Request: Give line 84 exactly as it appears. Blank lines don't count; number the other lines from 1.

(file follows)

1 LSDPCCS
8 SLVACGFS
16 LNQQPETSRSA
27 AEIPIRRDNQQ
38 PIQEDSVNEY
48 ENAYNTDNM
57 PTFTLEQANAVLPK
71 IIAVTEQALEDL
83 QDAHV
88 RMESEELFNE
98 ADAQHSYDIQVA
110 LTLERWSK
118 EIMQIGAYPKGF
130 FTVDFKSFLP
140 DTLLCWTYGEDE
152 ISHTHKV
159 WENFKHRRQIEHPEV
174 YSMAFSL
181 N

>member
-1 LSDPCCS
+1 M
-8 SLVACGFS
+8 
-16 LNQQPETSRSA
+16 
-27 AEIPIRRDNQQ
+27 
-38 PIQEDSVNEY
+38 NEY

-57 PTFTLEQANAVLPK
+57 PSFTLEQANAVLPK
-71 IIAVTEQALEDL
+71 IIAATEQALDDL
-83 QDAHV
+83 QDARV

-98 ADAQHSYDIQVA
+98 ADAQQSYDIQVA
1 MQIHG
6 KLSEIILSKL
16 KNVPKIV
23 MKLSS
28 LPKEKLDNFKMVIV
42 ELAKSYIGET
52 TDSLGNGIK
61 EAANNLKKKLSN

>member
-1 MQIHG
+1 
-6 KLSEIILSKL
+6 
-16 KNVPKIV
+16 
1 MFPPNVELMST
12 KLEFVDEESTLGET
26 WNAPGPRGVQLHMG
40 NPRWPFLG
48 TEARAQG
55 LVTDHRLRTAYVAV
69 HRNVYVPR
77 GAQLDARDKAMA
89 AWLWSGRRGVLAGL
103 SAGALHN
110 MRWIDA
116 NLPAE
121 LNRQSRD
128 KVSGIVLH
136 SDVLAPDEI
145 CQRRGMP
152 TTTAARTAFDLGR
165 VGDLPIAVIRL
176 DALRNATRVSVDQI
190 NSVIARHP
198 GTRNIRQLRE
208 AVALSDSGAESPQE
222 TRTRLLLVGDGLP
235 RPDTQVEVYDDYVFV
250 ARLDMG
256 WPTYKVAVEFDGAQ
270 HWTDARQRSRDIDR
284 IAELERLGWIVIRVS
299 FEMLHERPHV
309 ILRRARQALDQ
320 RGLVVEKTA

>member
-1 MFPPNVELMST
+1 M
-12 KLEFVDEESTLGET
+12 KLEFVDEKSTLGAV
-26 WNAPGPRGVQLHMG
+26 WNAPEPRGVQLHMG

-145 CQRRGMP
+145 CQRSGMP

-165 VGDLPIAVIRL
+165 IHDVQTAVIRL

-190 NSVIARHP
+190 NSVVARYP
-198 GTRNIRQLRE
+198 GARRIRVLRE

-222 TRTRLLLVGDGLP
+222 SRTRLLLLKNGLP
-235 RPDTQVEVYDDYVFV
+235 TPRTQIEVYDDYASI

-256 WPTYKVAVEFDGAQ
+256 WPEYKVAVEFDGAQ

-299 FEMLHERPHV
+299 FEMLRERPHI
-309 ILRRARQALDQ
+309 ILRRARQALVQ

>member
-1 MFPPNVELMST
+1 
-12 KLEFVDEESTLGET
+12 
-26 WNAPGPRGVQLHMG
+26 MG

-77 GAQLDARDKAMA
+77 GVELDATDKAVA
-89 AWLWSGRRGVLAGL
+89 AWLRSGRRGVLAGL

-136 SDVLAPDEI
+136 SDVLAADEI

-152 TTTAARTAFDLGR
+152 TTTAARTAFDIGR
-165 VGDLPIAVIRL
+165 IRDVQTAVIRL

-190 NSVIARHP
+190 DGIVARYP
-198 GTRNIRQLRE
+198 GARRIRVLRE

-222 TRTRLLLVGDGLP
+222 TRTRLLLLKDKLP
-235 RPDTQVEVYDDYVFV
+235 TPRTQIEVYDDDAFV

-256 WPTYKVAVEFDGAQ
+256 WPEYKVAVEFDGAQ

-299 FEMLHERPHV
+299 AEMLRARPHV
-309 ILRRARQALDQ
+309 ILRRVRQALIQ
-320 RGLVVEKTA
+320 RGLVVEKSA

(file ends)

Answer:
320 RGLVVEKTA